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US Geothermal Power Could Top 10 Gigawatts, New Industry Report Says

30 September 2009

A new report by the Geothermal Energy Association (GEA) shows strong growth in new geothermal power projects continuing through 2009. US Geothermal Power Production and Development Update, September 2009 identifies 144 new geothermal projects under development in fourteen states that could represent as much as 7,100 MW of new baseload power capacity. When added to the 3,100 MW of existing capacity, 10 gigawatts of geothermal power appears to be feasible.

Geothermal projects under development
State# of projectsPotential MW
Alaska 6 70-115
Arizona 1 2-20
California 37 1,841.8-2,435.8
Colorado 1 10
Florida 1 0.2-1
Hawaii 2 8
Idaho 5 238-326
Louisiana 1 .05
Mississippi 1 .05
Nevada 64 1,876.4-3,473.4
New Mexico 1 20
Oregon 13 317.2-368.2
Utah 10 272.4-332.4
Washington 1 unspecified

The report found a total of 144 projects under development that could add between 4,699.9 and 7,109.9 MW of power to the US geothermal energy output. At the high end, that would be enough baseload power to supply about 20% of California's total electric power in 2008—or enough generating capacity to supply the power needs of about 7.2 million people.

The number of states with geothermal projects under development also increased, from 12 to 14 over the past six months, with the addition of two oil-field co-production projects in Louisiana and Mississippi.

While the report shows generally good news, it also shows a decline in projects currently listed as under construction. According to the GEA this was due to 4 new geothermal power projects moving to completion, but also reflects difficulty obtaining final permits and difficulty obtaining financing. The recession, as the report confirms, is having an impact on the industry, according to the GEA.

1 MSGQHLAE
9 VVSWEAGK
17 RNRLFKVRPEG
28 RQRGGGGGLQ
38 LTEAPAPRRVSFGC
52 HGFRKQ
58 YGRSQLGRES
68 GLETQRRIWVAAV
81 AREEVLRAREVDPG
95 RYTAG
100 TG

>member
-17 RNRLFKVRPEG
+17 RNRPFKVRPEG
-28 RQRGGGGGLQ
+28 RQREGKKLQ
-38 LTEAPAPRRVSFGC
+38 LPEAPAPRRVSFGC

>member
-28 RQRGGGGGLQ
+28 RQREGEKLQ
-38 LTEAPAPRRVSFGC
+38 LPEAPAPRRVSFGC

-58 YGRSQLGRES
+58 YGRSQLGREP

Financing is expensive and scarce, and available lenders are requiring much more work be done before they will finance projects. We hope the tax, loan guarantee, and DOE spending provisions of the stimulus bill will help turn this around, but there have been delays implementing these initiatives by the federal agencies.

It also appears that some projects seeking final construction permits are having difficulty acquiring them because of the tremendous demands being placed on federal, state, and local agencies by a wave of renewable energy project applications. These geothermal projects would otherwise be ready to go bringing new jobs and spurring economic growth, so it’s important that federal and state agencies don’t neglect the needs of geothermal projects.

— Karl Gawell, Executive Director of GEA

September 30, 2009 in Brief | Permalink | Comments (9) | TrackBack (0)

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I think one of the biggest tragedies of the entire renewable energy movement is the shameful near lack of attention geothermal energy has received. It's an extremely clean, domestic, terrorist-resistant source of energy with an incredible amount of potential for America, particularly across the western states. Perhaps it doesn't get as much attention because of the "jobs per megawatt" factor; development, construction, operation & retirement of a nuclear power plant creates many more jobs (across more state lines)per megawatt than geothermal projects ever would.